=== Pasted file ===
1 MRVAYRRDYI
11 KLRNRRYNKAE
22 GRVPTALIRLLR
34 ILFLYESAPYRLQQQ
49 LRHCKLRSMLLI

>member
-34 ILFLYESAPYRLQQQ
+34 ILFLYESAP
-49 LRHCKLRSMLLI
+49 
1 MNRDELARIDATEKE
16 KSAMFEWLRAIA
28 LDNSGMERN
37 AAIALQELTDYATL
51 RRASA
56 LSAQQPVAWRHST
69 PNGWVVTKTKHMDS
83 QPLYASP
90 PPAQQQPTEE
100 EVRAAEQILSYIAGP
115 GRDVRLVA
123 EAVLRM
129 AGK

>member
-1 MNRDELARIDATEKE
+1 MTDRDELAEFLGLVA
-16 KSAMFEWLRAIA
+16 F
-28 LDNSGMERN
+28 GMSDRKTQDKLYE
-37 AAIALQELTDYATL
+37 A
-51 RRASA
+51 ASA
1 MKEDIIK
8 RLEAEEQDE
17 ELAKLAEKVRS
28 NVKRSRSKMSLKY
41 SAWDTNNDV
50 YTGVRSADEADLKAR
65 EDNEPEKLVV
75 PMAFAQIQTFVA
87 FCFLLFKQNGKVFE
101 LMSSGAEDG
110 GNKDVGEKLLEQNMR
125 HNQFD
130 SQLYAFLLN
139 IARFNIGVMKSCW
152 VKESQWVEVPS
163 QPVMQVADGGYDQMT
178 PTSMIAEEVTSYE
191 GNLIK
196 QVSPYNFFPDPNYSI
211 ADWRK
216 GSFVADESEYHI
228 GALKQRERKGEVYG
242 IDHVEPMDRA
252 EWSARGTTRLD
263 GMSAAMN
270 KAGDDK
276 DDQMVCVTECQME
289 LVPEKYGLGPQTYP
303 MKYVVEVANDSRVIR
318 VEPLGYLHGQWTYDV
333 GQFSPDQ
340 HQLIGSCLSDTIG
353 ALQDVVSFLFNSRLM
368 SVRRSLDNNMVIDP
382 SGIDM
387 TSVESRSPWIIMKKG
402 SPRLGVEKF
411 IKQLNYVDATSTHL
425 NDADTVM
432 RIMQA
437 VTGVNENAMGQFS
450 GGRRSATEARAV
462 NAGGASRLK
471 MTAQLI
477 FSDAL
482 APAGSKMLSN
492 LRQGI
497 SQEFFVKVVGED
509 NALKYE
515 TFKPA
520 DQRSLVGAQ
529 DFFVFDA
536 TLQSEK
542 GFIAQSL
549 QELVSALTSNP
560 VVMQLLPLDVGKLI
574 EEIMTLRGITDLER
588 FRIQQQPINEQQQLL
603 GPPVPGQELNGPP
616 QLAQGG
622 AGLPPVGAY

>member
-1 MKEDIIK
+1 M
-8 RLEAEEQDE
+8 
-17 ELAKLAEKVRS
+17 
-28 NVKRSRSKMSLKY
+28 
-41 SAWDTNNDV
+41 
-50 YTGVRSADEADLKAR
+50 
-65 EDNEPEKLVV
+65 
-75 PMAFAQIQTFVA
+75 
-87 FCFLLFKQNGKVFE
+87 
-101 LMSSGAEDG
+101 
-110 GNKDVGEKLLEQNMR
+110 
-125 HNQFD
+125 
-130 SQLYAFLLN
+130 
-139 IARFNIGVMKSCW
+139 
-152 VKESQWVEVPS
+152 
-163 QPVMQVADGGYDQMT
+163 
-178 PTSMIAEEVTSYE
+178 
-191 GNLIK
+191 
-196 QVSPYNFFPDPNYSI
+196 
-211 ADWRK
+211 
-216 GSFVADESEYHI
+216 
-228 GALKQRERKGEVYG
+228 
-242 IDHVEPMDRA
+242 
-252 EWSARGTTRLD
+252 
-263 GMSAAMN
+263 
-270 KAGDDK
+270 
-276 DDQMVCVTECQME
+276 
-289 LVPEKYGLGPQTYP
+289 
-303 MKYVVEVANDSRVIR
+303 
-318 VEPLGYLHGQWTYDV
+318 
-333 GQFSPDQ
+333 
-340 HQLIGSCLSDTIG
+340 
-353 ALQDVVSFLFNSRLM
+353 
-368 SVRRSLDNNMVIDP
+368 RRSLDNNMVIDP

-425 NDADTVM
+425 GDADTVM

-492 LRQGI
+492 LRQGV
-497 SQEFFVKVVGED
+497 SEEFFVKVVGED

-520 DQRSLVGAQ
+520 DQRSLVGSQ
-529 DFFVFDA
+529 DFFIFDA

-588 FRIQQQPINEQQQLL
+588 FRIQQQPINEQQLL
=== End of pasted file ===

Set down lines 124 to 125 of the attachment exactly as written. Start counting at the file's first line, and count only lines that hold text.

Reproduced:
+139 
-152 VKESQWVEVPS